Blissfield Downtown Historic District gets nod for National Register of Historic Places nomination


Michigan added four sites to the list, approved three for nomination

Contact:
Misty Miller
Communications
517.373.1858
millerm58@michigan.gov


June 12, 2015

BLISSFIELD, MICH. – Blissfield Downtown Historic District has been nominated for a spot on the National Register of Historic Places according to State Historic Preservation Officer Brian Conway.

In all, the State Historic Preservation Review Board approved the nomination of three Michigan historic sites to be considered for addition to the National Register listing. In addition to the Blissfield Downtown Historic District, Swayze Apartments in Flint and Holy Family Orphanage in Marquette were nominated for listing in the National Register.  

“National Register listing is an honor and in some cases provide the practical benefit of tax credits,” Conway said. “Eligible property owners have the opportunity to apply for Federal Historic Preservation Tax Credits to rehabilitate buildings for income-producing purposes.”

The list is part of a national program to coordinate and support public and private efforts to identify, evaluate, and protect America's historic and archeological resources.

The Blissfield Downtown Historic District has historic resources dating back to 1875, with the bulk of its physical development taking place in the late nineteenth and early twentieth centuries. Collectively, the district housed the bulk of the city’s commercial activities during that period, as well as the community’s prominent business and professional offices and activities.

“I am proud that Blissfield’s rich and historic past has been recognized by the State of Michigan,” said Senator Dale W. Zorn. “The character of Blissfield is a testament to the honest, hard-working men and women of this community that have carved out a bit of Americana here in Lenawee County.”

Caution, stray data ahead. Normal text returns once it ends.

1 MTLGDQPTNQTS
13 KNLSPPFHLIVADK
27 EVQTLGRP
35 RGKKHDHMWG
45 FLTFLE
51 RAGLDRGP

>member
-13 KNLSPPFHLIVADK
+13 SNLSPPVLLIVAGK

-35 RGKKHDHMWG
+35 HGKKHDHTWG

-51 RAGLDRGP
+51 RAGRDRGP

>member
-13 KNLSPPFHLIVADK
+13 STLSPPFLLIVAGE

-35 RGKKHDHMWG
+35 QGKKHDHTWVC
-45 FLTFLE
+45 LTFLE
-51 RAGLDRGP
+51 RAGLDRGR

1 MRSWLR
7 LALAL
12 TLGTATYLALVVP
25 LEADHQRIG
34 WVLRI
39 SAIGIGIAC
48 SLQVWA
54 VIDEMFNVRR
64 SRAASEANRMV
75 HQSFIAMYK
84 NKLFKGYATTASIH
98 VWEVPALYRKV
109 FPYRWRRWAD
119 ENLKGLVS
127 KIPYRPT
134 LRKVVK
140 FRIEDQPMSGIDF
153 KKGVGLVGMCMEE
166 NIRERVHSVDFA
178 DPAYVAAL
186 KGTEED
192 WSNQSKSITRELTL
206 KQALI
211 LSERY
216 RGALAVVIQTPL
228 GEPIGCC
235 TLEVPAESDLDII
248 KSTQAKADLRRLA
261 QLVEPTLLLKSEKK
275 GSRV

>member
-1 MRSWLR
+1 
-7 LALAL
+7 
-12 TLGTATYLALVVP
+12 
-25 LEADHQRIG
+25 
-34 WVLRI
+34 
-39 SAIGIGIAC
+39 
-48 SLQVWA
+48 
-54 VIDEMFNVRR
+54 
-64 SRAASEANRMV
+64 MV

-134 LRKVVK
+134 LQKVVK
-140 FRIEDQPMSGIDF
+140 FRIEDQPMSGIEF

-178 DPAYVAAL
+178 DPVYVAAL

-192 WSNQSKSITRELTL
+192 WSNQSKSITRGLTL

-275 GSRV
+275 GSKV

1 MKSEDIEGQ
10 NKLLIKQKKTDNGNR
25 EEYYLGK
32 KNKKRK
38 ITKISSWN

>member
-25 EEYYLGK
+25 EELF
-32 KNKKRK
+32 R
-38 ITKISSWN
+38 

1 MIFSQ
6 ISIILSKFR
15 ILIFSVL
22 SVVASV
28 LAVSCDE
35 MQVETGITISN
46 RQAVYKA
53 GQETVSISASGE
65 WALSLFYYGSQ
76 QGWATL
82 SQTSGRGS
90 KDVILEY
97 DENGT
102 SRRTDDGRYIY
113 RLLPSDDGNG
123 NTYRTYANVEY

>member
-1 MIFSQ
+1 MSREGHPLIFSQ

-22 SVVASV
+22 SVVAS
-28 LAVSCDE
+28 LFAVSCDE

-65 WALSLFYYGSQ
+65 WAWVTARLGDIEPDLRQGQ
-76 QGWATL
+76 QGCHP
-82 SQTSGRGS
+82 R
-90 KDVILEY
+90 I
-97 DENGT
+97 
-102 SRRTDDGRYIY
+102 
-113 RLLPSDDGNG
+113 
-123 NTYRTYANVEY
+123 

Historically, the area also has been the center of Blissfield’s social and entertainment activities, including fraternal organizations, visual and performing arts, vaudeville, films and other recreational pursuits.

A collection of late nineteenth to mid-twentieth-century commercial buildings representing the prevailing styles in commercial architecture during that period can be seen in this district. Residents and visitors in the area can see well-known architectural styles such as Italianate, Late Victorian, Arts and Crafts and Commercial Brick dotting the landscape. Several buildings represent outstanding and well-preserved examples of these styles within local historic context.
Besides the newly nominated sites, four historic Michigan sites were added to the National Register list. They are:
    
Francis Metallic Surfboat, Douglas, Allegan County
The 26-foot, iron-hulled vessel dating from approximately 1854 is one of only two surviving examples of the first type of unmanned life-saving/shipwreck rescue program in the United States.  As one of the first types of rescue craft employed in the United States and the Great Lakes, this is a critical historic relic in illustrating the technology in use at the time.
    
Ezra E. and Florence (Holmes) Beardsley House, Bronson Township, Branch County
The Beardsley House survives today as one of the largest and finest Eastlake houses in Branch County and the outstanding example in Bronson Township. The 1887 wooden house stands on a two-acre site within a farm and woodland property of 445 acres. Ezra Beardsley was well-known as a stock farmer specializing in horses.